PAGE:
College of Arts and Sciences

Criminal Justice Professor Leads First Study Abroad Program in Colombia

Criminal Justice Professor Leads First Study Abroad Program in Colombia

Criminal Justice Professor, Giuseppe Fazari and SHU students court meeting. 

When Criminal Justice Professor Giuseppe Fazari learned that the University had not yet offered a study abroad program in South America, he volunteered to develop a Comparative Justice Systems course this past Spring that would ultimately bring a cohort of 10 students to Bogota, Colombia.

Fazari is the author of  Courthouse Confidential: Unveiling Lessons Learned in Leading and Managing Trial Court Organizations (Kendall Hunt, a leading educational and Emmy award-winning publisher), and is a subject-matter expert in the field of court administration. Fazari's consultation and professional work experience in the field spans five continents, as well as numerous states throughout the United States.

In 2019, Professor Fazari was engaged by the United States Agency for International Development (USAID) to help strengthen the administration of justice in the Supreme Court of the Ukraine. Focusing on caseflow management and policies and procedures designed to improve courtroom procedure, Fazari designed and delivered training to the Supreme Court. In 2020 he was reengaged as a subject matter expert by USAID for the Nove Pravosuddya Justice Sector Reform Program (New Justice) in Ukraine, focused on providing a road map to the burgeoning democracy for jury trial reform

Professor Fazari and students touring in Bogota, Columbia

Professor Fazari and students touring in Bogota, Columbia

Throughout 2020 and 2021, Fazari served as subject matter expert for the American Bar Association's Rule of Law Initiative at the Rodrigo Lara Bonilla Judicial Training School in Colombia where he co-facilitated a series of seminars in the areas of Leadership, Ethics, Implicit Bias, Procedural Fairness, and Court Technology.

The ABA's Rule of Law Initiative is designed to strengthen the capacity of the Rodrigo Lara Bonilla Judicial Training School in addressing Colombia's dynamic justice challenges and the needs of a diverse judicial system. Specifically, the program focuses on improving judicial education and the administration of justice, especially with respect to criminal law.

Along a similar vein, but with a focus instead on his students, Fazari sought to develop a course that would provide them with an overview to compare areas of law enforcement, court systems, and correctional systems between the United States and other countries. The course was designed to teach students about the historical development of the criminal justice system in the United States as a foundational element to understanding the organization of the police, the structure of the courts, and the goals of punishment as it compares to the contemporary trends and operation in other countries. The study abroad component allowed students to then focus their attention on the similarities and differences of the United States criminal justice system to that of Colombia.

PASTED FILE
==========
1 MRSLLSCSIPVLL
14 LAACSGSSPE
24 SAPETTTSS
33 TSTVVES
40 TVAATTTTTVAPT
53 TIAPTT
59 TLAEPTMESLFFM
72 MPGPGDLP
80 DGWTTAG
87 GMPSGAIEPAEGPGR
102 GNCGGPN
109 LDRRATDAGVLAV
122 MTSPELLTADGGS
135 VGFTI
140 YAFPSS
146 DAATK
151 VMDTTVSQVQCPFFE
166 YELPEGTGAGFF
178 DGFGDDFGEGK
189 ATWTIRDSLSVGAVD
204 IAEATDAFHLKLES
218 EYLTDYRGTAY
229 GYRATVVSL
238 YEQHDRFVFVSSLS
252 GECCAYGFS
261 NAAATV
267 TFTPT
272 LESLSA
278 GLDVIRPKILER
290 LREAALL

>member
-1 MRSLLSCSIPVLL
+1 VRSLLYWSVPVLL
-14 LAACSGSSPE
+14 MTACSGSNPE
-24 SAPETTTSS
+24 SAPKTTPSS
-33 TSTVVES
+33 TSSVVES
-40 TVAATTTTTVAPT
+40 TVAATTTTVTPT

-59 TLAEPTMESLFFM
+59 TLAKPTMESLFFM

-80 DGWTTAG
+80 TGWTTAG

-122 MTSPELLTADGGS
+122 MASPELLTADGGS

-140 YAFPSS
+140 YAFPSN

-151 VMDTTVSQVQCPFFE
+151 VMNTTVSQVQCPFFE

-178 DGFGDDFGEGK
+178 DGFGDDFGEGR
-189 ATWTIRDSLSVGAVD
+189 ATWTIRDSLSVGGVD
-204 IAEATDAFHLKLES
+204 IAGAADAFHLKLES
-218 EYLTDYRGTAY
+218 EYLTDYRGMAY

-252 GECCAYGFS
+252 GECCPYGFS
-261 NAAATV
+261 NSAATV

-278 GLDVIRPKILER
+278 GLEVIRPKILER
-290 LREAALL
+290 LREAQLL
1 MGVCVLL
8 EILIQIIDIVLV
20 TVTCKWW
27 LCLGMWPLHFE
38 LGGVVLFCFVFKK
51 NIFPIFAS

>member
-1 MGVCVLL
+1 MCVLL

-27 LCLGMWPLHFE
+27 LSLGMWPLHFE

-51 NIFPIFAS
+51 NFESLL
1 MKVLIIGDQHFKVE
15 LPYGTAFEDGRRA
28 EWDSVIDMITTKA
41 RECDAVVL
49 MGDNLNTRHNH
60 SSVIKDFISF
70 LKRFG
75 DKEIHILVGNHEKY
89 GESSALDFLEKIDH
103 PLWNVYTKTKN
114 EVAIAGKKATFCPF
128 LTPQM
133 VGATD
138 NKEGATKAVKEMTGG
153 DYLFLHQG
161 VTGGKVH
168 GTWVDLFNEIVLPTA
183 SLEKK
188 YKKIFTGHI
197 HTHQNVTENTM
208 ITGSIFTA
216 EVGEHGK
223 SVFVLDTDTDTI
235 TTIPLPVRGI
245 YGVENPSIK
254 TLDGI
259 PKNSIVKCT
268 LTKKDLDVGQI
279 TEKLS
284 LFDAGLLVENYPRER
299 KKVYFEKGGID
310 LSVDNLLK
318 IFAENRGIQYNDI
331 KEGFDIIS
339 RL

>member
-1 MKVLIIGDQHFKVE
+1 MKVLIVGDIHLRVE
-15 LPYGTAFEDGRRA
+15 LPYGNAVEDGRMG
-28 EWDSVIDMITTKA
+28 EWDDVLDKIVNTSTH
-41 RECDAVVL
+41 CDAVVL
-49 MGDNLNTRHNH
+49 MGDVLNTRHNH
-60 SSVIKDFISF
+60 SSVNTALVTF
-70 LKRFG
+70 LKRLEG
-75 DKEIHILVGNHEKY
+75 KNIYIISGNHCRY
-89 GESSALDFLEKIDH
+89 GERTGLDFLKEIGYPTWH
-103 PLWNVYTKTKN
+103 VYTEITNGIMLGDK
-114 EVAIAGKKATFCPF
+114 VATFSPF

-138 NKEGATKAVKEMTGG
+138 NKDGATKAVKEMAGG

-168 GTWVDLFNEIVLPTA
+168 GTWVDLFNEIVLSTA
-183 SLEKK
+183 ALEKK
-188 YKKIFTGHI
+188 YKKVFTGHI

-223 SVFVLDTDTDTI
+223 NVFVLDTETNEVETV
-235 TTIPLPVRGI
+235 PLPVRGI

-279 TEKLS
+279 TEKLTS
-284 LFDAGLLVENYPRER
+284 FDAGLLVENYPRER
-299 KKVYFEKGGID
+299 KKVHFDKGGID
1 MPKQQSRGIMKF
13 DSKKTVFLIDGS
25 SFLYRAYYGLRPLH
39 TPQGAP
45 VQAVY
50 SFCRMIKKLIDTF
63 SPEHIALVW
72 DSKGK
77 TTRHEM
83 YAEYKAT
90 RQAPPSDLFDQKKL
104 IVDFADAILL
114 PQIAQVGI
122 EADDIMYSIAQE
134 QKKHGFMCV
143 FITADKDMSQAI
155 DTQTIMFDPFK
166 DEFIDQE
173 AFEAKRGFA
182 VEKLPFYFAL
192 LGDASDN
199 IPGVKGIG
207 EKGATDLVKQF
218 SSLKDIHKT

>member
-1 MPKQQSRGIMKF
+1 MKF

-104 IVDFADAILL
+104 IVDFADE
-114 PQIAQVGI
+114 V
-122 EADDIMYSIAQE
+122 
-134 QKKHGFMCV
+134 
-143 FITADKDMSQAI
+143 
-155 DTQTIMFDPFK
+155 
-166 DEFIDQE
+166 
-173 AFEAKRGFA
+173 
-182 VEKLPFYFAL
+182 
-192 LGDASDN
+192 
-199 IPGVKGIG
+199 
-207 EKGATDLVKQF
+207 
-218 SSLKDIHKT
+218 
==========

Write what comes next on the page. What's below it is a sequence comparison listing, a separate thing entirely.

Among other aspects of the embedded program, students engaged with a diverse set of agencies and officials to compare policies and practices and conduct cross-cultural analyses in the design, function, and legal basis of these respective systems. "The world is a small place and in a global economy, I believe a well-designed study abroad program is an important (even necessary) element to a student's college experience," said Fazari. "This is particularly beneficial to students seeking a career in the criminal justice field where they will have a myriad of interactions with people of various cultural backgrounds. My aim was to structure the course to give students the opportunity to build on these skills while at the same time allowing them to develop self-sufficiency and independence."

Among other locations visited, students were hosted by the Los Andes University School of Law, Paloquemao Courts, Criminal Cassation Chamber of the Supreme Court, Constitutional Court, Soacha Prosecutors Office, Special Investigation Chamber of Supreme Court, Sergio Arboleda University, Usaquen Special Reaction Unit, Good Pastor Jail, and Javeriana University School of Law. Students also had the distinct honor of spending a half day with the Honorable Gerson Chaverra Castro, Vice President of the Supreme Court of Colombia, and Auxiliar Magistrate and Vice Minister of Justice, Ana María Ramos, of the Colombian Constitutional Court. "I am indebted to many individuals at home and in Colombia who helped to ensure that the program was a success. My dear friend and colleague, Dr. Orlando Muñoz Neira, was indispensable and I am particularly grateful to his kind and thoughtful efforts," Fazari said.

Categories: Arts and Culture, Nation and World

For more information, please contact: